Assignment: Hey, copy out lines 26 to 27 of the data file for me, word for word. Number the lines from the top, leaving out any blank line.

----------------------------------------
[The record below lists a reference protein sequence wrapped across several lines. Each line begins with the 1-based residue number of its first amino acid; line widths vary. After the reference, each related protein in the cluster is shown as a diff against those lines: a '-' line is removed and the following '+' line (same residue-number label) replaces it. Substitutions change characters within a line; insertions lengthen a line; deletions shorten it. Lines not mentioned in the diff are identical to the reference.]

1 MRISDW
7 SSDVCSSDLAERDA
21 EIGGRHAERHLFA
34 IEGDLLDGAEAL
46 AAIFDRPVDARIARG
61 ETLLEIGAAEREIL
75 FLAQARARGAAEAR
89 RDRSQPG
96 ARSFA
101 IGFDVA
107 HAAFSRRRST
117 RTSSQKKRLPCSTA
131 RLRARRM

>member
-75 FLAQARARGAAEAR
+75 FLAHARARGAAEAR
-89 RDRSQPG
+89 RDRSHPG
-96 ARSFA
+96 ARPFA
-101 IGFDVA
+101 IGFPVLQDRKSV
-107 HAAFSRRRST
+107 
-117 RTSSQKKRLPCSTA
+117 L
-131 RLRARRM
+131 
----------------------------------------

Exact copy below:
-117 RTSSQKKRLPCSTA
+117 L